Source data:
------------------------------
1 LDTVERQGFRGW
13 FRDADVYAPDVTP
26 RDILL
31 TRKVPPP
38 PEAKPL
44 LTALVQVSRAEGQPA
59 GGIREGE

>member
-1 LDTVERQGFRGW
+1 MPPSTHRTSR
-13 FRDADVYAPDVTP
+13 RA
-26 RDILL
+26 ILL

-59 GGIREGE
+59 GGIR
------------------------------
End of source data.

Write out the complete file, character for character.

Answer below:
1 LDTVERQGFRGW
13 FRDADVYAPDVTP
26 RDILL
31 TRKVPPP
38 PEAKPL
44 LTALVQVSRAEGQPA
59 GGIREGE

>member
-1 LDTVERQGFRGW
+1 MPPSTHRTSR
-13 FRDADVYAPDVTP
+13 RA
-26 RDILL
+26 ILL

-59 GGIREGE
+59 GGIR